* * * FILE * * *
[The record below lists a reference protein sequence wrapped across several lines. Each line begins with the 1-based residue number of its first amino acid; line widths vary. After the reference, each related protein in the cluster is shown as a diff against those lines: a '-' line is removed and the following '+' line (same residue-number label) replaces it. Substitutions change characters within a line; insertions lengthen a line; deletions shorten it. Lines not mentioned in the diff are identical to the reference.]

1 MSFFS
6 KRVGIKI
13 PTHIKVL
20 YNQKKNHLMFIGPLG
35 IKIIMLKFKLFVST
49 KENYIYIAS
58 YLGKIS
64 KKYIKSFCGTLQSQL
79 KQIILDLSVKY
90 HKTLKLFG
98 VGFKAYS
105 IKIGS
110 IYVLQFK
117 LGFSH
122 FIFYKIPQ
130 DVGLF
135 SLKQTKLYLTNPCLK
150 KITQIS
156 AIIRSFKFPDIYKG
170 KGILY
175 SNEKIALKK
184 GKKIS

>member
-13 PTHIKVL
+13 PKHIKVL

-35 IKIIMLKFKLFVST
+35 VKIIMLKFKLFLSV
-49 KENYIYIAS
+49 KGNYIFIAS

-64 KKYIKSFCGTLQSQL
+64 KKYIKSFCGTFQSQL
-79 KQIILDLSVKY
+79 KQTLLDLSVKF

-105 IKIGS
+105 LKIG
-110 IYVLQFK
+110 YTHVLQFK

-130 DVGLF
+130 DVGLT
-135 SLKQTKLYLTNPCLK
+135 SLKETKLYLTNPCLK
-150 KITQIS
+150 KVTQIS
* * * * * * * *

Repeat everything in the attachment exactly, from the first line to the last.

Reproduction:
[The record below lists a reference protein sequence wrapped across several lines. Each line begins with the 1-based residue number of its first amino acid; line widths vary. After the reference, each related protein in the cluster is shown as a diff against those lines: a '-' line is removed and the following '+' line (same residue-number label) replaces it. Substitutions change characters within a line; insertions lengthen a line; deletions shorten it. Lines not mentioned in the diff are identical to the reference.]

1 MSFFS
6 KRVGIKI
13 PTHIKVL
20 YNQKKNHLMFIGPLG
35 IKIIMLKFKLFVST
49 KENYIYIAS
58 YLGKIS
64 KKYIKSFCGTLQSQL
79 KQIILDLSVKY
90 HKTLKLFG
98 VGFKAYS
105 IKIGS
110 IYVLQFK
117 LGFSH
122 FIFYKIPQ
130 DVGLF
135 SLKQTKLYLTNPCLK
150 KITQIS
156 AIIRSFKFPDIYKG
170 KGILY
175 SNEKIALKK
184 GKKIS

>member
-13 PTHIKVL
+13 PKHIKVL

-35 IKIIMLKFKLFVST
+35 VKIIMLKFKLFLSV
-49 KENYIYIAS
+49 KGNYIFIAS

-64 KKYIKSFCGTLQSQL
+64 KKYIKSFCGTFQSQL
-79 KQIILDLSVKY
+79 KQTLLDLSVKF

-105 IKIGS
+105 LKIG
-110 IYVLQFK
+110 YTHVLQFK

-130 DVGLF
+130 DVGLT
-135 SLKQTKLYLTNPCLK
+135 SLKETKLYLTNPCLK
-150 KITQIS
+150 KVTQIS